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Lecture by Andrew Piper: The Instrumentality of the Book
The Seminar on Enlightenment and Revolution, 1660–1830, a Stanford Humanities Center Research Workshop in Honor of John Bender and the German Studies Lecture Series present:
What kind of knowledge instrument is a book? This talk will revisit the instrumental nature of books – the way they shape readers’ knowledge of their world – by focusing on the changing nature of instrumental environments during the Romantic period. Whether through a reader’s personalized relationship with a book or the book’s passage through a broader circuit of communication, books are most often understood as singular, bound objects, ones that delineate material, subjective, and epistemic closures. These closures arguably came to be constitutive of the moment we call Romanticism. I am interested in exploring what it would mean instead to understand the book’s place within a larger material ecology of instrumentation. How does an understanding of the book within a broader horizon of epistemic things and our gestural interactions with those things give us new insights not only into the history of the book’s meaning as an instrument of knowledge, but the knowledge environments in which it participates? How can we imagine the book as part of, or as opposed to, the history of scientific instrumentation?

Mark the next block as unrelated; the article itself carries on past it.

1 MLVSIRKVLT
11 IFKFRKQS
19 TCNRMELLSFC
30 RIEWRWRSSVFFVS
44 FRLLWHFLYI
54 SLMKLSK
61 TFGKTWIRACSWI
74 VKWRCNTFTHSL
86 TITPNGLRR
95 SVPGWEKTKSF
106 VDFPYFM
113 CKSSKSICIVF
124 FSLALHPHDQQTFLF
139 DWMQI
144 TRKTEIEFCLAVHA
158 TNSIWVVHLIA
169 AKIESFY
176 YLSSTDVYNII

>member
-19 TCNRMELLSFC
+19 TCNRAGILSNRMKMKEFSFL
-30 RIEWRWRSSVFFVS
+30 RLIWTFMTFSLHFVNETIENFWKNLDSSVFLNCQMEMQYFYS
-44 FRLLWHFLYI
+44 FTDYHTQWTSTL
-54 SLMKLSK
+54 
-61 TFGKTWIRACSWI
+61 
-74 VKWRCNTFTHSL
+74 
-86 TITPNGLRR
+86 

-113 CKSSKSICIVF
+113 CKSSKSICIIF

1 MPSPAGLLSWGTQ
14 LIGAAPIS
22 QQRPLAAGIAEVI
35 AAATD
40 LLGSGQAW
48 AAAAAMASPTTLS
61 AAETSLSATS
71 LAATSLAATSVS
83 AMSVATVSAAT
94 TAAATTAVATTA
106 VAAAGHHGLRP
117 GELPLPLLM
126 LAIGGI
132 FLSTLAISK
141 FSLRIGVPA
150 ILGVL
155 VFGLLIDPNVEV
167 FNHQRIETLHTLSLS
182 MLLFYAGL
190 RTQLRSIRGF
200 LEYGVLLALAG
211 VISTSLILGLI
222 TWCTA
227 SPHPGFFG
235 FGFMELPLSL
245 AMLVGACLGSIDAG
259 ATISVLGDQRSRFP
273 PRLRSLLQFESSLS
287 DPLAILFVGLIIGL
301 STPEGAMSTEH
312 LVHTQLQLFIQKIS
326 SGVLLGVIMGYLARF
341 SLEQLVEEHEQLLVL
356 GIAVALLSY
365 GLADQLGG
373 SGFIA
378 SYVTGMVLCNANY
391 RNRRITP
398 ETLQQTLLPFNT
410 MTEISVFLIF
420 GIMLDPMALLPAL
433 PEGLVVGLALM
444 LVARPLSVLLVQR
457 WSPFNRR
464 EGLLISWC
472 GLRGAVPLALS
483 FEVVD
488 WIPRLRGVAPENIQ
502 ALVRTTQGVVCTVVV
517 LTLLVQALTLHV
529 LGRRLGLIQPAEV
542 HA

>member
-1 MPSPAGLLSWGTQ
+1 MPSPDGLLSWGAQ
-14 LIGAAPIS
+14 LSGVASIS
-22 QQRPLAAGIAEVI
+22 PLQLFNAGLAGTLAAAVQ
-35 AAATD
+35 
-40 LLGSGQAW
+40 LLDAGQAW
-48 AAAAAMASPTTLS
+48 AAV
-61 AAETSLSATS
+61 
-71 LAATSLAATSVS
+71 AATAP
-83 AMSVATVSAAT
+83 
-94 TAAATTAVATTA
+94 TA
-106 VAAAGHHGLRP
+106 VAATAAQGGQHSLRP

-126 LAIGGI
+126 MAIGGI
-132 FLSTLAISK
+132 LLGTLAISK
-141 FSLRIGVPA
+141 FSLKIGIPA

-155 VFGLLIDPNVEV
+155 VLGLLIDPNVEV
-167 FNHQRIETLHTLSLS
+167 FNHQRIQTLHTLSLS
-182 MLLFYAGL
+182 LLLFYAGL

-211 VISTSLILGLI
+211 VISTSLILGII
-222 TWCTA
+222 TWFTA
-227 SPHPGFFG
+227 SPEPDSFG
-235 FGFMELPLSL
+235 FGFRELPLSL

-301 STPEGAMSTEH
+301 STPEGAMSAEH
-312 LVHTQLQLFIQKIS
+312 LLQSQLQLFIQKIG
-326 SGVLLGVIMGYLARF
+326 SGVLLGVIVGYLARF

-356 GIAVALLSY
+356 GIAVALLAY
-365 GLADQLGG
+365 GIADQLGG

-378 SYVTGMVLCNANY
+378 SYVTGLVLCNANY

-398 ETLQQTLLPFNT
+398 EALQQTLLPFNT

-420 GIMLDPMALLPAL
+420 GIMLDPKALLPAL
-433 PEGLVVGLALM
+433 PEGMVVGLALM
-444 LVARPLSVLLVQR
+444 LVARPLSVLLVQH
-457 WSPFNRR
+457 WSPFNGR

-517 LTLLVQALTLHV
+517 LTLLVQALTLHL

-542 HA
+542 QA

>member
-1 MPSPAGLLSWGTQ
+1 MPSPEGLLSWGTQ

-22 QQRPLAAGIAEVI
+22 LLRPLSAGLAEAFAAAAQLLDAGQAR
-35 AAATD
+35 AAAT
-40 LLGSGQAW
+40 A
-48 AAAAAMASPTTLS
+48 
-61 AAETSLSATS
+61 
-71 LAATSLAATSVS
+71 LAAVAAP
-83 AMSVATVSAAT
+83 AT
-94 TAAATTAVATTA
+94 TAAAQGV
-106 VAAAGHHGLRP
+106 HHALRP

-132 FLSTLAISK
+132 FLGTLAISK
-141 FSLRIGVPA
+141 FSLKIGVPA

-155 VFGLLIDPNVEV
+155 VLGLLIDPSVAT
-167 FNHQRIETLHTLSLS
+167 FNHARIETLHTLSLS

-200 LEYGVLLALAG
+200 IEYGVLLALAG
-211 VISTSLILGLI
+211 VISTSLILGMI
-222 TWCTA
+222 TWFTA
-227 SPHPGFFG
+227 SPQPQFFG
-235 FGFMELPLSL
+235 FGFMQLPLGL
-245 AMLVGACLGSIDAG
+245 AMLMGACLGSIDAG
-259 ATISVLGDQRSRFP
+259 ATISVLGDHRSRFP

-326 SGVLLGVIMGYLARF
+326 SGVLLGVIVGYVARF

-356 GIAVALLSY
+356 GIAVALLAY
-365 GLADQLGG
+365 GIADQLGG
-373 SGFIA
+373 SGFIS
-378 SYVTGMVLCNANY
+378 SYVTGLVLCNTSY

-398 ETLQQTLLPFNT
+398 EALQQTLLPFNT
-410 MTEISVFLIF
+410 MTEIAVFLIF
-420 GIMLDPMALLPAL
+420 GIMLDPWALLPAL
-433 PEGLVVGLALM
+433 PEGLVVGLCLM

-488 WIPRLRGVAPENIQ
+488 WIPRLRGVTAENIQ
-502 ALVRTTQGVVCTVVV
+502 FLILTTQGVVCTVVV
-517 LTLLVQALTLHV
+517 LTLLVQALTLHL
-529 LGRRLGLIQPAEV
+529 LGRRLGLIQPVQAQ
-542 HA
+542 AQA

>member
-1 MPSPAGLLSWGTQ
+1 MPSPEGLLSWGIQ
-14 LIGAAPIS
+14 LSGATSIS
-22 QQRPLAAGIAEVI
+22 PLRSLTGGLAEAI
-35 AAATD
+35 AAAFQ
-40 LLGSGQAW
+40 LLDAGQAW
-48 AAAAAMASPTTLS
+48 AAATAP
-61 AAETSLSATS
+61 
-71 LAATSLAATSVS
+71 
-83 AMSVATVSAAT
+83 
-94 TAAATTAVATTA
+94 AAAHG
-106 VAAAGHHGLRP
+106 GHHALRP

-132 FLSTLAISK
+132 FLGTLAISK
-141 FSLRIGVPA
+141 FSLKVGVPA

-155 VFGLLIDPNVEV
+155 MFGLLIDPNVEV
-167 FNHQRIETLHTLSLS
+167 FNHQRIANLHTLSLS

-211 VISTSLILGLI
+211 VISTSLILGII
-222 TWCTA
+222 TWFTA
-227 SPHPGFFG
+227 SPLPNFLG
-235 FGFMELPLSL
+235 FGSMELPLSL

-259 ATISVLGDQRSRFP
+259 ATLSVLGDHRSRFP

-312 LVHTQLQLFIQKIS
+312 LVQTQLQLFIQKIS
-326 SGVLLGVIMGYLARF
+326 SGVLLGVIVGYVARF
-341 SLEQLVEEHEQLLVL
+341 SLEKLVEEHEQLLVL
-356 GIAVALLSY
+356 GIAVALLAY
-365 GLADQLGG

Andrew Piper is Associate Professor in the Department of Languages, Literatures, and Cultures (German Studies) and Associate Member in the Department of Art History and Communication Studies at McGill University. He is a former Andrew W. Mellon New Directions Fellow in the Digital Humanities. His books include Book Was There: Reading in Electronic Times (Chicago 2012) and Dreaming in Books: The Making of the Bibliographic Imagination in the Romantic Age (Chicago 2009), which was awarded the MLA Prize for a First Book and Honorable Mention for the Harry Levin Prize from the American Comparative Literature Association. He is also the co-founder of the FQRSC-funded research group, Interacting with Print: Cultural Practices of Intermediality, 1700-1900.
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